Serious Eats: Chicago
Chicago: A Very Good Burger is Not Worthy of a Kitchen as Great as Nightwood's
2119 South Halsted Street, Chicago IL 60608 (map); 312-526-3385; nightwoodrestaurant.com
Cooking Method: Grilled
Short Order: Excellent burger but perhaps worth skipping in favor of some of this excellent restaurant's more creative offerings
Want Fries With That? Yes I do. These hand-cut fries are soft on the inside and crisp and well-salted on the outside
Price: Half-pound burger (w/fries), $13
I love that "cheffy burgers" are popping up on menus at contemporary American restaurants that typically aim higher than traditional backyard fare. When I was on the fence about a proposed trip to Nightwood in Pilsen to check out what Steve Dolinsky called the best roast chicken in Chicago, I was won over by the presence of a burger on the menu. But while I ended up with a very good, straightforward burger, it was unworthy of a restaurant as good as Nightwood.
Most of the menu changes regularly at Nightwood but the burger is a mainstay. On the night of my visit, the burger was their typical offering: a cheeseburger topped with white cheddar and some dark greens, and a Thousand Island-like dressing. From time to time, fresh seasonal ingredients inspire the kitchen to get a bit more creative. A couple of weeks ago, for example, the restaurant offered the The Steely Ram, a burger topped with grilled ramps, blue cheese, soppressata, and an over easy duck egg, and also included a malt vinegar mayonnaise.
When Nightwood buys beef, they order up an entire cow from Slagel Family Farm. The burger is made from various trimmings as well as the shoulder. Shoulder is among the more lean parts of the cow, so it might have been to blame for the burger not delivering a home run of beefiness. But that's being too nit-picky; this was an excellent, well-salted hunk of juicy ground beef that got a really nice crust from the wood-burning grill.
The ciabatta buns are delivered daily from Fox & Obel, one of Chicago's finest bread producers. They have the typical heavy crust and all the flavor of traditional ciabatta, including the bit of sourdough tang, but the interior of the bread is as soft as a traditional hamburger bun.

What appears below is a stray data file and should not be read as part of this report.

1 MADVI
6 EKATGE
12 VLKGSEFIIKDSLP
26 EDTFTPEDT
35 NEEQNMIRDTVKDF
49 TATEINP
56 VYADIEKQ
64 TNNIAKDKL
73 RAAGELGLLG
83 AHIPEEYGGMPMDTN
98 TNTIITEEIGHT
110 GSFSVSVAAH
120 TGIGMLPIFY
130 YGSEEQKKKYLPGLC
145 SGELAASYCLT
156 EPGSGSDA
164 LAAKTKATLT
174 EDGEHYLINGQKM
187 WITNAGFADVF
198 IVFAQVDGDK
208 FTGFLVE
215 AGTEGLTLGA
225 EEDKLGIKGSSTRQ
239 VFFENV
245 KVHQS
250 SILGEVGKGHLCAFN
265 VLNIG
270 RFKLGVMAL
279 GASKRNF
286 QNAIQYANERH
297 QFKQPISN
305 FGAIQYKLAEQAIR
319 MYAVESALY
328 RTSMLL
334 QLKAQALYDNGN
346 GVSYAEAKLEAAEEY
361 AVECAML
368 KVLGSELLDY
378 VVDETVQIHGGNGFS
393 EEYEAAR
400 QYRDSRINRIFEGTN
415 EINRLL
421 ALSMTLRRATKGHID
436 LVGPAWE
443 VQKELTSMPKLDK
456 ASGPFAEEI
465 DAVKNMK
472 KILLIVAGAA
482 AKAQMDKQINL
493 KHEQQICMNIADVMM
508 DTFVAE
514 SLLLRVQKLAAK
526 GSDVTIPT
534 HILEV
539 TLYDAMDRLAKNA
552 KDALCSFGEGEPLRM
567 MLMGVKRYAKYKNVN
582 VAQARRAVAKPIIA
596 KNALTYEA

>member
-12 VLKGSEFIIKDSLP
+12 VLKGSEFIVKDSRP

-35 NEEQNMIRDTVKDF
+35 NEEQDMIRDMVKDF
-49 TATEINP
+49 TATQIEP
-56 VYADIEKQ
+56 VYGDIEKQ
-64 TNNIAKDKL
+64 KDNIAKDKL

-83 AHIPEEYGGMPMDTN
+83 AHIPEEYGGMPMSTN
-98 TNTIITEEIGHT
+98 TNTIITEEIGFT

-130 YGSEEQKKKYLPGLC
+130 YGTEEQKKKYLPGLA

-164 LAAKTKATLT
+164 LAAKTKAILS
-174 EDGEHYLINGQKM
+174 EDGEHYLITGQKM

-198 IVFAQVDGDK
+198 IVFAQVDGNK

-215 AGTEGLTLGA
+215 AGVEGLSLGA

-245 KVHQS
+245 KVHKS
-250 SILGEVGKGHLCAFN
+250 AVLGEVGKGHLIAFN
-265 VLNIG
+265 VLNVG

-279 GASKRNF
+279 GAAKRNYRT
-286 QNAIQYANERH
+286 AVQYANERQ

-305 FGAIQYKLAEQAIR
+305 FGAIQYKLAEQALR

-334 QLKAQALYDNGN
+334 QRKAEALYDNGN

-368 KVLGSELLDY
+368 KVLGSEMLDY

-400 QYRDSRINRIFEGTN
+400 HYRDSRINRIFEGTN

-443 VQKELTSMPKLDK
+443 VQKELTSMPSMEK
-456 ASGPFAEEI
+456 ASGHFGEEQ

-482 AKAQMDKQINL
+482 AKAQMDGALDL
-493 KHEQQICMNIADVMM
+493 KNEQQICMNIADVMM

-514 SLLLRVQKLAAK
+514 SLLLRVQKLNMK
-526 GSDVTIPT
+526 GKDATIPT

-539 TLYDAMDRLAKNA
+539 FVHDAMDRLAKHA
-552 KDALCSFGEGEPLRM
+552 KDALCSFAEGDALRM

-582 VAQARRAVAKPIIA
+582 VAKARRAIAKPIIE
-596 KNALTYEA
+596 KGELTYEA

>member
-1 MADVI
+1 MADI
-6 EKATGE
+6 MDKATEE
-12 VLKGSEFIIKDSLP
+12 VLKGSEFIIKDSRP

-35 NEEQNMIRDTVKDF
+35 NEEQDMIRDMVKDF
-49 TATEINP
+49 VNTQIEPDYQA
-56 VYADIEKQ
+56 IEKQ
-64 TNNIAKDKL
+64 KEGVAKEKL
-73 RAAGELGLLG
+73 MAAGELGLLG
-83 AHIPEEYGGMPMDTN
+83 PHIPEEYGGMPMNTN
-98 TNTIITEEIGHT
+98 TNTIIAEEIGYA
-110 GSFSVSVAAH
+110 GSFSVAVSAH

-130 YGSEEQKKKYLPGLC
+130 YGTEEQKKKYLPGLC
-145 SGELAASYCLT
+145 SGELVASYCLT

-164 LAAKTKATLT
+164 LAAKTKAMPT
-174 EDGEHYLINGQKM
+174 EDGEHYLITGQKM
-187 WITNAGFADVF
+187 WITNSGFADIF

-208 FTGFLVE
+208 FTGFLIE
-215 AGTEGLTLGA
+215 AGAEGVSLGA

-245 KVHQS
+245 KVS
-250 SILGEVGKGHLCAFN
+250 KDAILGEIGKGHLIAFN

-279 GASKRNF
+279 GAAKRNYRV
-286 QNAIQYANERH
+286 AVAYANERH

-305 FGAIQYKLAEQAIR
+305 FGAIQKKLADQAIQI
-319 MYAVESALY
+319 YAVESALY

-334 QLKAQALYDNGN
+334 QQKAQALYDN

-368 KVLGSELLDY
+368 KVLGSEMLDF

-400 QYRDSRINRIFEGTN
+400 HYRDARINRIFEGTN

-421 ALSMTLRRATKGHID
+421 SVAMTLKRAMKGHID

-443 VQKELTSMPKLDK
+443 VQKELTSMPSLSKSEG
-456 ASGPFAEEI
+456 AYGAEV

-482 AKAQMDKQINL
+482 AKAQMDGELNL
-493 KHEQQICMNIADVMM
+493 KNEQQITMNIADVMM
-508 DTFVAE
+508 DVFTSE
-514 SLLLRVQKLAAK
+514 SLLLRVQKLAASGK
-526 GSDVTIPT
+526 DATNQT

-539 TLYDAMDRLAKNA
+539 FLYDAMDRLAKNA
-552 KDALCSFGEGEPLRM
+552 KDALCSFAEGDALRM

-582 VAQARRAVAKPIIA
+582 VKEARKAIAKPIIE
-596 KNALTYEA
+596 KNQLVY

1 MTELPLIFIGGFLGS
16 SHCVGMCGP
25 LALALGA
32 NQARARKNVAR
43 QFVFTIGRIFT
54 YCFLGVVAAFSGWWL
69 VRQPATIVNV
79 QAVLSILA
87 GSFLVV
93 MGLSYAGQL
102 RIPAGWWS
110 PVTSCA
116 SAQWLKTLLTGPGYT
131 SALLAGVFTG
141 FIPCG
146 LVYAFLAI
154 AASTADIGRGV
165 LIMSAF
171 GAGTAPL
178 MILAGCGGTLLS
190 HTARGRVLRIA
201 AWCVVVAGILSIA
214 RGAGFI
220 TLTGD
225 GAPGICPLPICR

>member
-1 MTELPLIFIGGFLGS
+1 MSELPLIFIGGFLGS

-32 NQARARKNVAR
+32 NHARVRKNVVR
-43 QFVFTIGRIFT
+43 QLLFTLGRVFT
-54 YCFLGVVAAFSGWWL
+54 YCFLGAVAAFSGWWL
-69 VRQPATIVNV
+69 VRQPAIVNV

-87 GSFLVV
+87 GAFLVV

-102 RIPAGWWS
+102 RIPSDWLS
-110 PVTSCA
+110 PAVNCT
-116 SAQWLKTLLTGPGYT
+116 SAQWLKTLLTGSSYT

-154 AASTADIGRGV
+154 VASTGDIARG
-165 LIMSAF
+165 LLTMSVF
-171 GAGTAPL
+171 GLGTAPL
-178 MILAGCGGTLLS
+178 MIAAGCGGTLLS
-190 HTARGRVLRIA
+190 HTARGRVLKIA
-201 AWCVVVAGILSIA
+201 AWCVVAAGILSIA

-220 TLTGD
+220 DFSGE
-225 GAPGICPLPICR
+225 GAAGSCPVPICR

I ordered it rare, but the challenges of the wood-burning grill proved too much for the otherwise flawless kitchen that night and I got a patty somewhere between medium and medium rare. Overcooking aside, there was no problem at all with this burger. The bun looks a little big, but its airiness rendered its size moot; this was a very well-balanced burger.
The fries were excellent. The hand-cut, skin-on beauties had a soft interior and a crisp exterior. The golden sticks were packed with potato flavor and covered with a healthy dose of salt.
In addition to the fries, which come with the burger, I tried an appetizer of fried Meyer lemons that blew me away. These thinly sliced pieces of sweet and sour citrus were extra flavorful thanks to a quick bath in hot oil. They were served with a pickle aioli that was delicious, but the fruit was so good no condiments were required
If this review comes off as less than enthusiastic, that should not be taken as a condemnation of Nightwood's very good burger. But as I thought about what I ate, I realized the bun was the only thing out of the ordinary. Because that's the component that has stayed with me, I can't help wondering whether there's any point to buying a burger at a restaurant like this when the kitchen does so much more with other dishes. Of course, if I'd had The Steely Ram, I'd probably be singing an altogether different tune.